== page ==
For God so loved the world, that He gave His only begotten Son, that whoever believes in Him shall not perish, but have eternal life. –John 3:16

Love doesn’t mean the absence of sacrifice for our own sake but the capacity to sacrifice out of a deep understanding of what love is, including loving the best in ourselves. We were made in His image (Genesis 1:27) and so the best in us is a gift from God.

Therefore you are to be perfect, as your heavenly Father is perfect. –Matthew 5:48 (NASB)

In this, as in so many other things, Jesus became our perfect example of how to be loved and how to love.

“This is My commandment, that you love one another, just as I have loved you. Greater love has no one than this, that one lay down his life for his friends. You are My friends if you do what I command you. No longer do I call you slaves, for the slave does not know what his master is doing; but I have called you friends, for all things that I have heard from My Father I have made known to you. You did not choose Me but I chose you, and appointed you that you would go and bear fruit, and that your fruit would remain, so that whatever you ask of the Father in My name He may give to you. This I command you, that you love one another. –John 15:12-17

Rabbi Freeman talks about loving with an unconditional love and only by loving yourself in that manner do you become capable of loving others and loving God in the same way. That’s quite a task. Very few of us love with absolutely no strings attached. Probably the closest most people come to unconditional love is the love a parent has for a child. An infant isn’t capable of returning love at the same level as a parent, particularly a mother’s love which knows no limits, and if we only love a newborn for the love a newborn can give back, we will be disappointed, and our parental love will be a sham.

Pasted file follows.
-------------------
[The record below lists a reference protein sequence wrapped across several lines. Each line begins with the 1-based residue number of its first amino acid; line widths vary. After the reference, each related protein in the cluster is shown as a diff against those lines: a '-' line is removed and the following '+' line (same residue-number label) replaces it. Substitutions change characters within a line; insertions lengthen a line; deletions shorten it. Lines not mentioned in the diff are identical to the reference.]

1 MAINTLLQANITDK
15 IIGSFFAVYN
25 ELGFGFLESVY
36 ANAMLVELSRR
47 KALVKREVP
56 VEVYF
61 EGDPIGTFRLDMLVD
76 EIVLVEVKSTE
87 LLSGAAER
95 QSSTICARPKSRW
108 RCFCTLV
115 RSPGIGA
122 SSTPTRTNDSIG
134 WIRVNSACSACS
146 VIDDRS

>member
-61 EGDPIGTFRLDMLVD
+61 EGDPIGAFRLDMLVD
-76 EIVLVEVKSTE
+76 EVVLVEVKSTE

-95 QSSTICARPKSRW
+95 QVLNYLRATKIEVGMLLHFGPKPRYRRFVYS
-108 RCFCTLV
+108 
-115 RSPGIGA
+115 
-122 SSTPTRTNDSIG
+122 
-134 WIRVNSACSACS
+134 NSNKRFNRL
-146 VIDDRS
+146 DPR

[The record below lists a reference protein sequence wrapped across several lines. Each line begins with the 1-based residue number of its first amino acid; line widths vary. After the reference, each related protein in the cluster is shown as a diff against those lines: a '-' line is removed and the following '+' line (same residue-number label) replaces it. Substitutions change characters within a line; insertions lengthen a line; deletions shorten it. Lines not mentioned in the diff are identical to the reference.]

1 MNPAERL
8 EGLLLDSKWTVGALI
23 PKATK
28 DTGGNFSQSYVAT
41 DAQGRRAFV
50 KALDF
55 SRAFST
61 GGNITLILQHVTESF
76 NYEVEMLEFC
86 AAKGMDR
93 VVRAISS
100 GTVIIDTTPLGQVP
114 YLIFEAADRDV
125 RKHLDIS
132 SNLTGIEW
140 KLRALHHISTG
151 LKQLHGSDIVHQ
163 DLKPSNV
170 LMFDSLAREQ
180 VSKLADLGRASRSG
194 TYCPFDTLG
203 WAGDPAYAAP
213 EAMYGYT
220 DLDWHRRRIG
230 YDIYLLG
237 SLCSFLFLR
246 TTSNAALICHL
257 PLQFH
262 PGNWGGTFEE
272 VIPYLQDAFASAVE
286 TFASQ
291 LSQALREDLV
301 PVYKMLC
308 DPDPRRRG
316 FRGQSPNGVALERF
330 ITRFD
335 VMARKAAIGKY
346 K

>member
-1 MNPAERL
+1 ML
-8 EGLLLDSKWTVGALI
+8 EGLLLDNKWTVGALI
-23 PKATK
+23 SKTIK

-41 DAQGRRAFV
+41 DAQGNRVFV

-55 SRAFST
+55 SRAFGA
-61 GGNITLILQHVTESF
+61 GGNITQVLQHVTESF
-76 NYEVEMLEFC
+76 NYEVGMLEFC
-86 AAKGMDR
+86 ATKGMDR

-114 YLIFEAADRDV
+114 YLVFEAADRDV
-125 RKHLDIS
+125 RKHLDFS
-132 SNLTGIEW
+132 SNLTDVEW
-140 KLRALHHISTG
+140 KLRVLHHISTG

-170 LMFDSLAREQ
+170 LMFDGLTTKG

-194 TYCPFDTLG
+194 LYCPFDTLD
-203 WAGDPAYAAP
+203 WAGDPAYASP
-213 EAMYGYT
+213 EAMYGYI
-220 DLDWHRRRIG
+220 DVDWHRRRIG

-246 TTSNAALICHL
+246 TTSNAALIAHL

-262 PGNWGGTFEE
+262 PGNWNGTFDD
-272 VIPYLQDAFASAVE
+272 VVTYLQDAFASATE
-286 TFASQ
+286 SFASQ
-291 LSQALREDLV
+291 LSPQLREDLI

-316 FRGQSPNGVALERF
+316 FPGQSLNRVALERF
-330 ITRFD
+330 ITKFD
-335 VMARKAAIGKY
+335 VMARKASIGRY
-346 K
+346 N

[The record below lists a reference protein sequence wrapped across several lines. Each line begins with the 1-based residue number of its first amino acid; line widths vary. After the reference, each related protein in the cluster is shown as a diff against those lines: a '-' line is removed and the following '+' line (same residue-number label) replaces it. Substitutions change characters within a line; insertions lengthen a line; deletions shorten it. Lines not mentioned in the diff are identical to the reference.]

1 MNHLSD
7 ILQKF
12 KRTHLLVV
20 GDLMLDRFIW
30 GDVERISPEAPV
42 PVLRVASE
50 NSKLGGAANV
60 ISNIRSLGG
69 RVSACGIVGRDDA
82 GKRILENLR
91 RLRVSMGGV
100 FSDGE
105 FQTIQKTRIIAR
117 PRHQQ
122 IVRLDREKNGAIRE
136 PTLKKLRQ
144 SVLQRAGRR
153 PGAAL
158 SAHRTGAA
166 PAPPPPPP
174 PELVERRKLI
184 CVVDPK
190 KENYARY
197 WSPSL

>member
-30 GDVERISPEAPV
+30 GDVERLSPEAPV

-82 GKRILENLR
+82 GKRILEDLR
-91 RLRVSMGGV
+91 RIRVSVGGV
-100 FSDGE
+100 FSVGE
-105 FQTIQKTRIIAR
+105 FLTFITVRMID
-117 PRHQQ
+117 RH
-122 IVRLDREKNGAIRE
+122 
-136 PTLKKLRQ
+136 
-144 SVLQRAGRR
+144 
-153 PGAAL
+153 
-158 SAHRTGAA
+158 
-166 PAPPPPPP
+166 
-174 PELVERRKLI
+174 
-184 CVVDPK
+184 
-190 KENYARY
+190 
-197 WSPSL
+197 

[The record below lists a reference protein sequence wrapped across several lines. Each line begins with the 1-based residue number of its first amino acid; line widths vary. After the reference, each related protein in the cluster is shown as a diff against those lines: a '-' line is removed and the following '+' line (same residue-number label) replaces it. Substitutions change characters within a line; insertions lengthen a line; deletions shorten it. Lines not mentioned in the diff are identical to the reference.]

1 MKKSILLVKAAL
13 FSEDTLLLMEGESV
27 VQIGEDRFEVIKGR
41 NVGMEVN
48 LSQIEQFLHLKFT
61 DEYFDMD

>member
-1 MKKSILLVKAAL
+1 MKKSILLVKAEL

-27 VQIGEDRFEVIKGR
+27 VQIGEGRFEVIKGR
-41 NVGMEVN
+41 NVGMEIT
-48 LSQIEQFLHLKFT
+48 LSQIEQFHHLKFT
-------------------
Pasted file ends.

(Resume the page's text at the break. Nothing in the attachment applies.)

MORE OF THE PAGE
Small plantBut how do we learn to love ourselves and thus others with that amazing “deep and lasting love?” I can’t pretend to give you the answer in absolute terms or say that I have achieved this kind of love with any sort of mastery. I can point to the starting place on such a journey and say that God has showed us that love. In the here and now world, Jesus expressed that love while dying on the cross. If God’s Spirit has any sort of effect in our lives, it is to give us the ability to exceed our human limitations and to exemplify the good inclination within us, shunning the temptation to misuse such a love to serve only our self-contained interests.

1 Corinthians 13 is the so-called “love chapter” and is often recited as part of the vows during wedding ceremonies. However, read within its larger context, Paul is not writing about the love between a man and a woman but love we express toward others that comes from God. Such a love is even greater than faith and perhaps this is because true faith in God emerges from the womb of love. True love of others emerges from God as a flowering plant emerges from fertile soil. It is when we learn to love in this perfect way that our love becomes holy.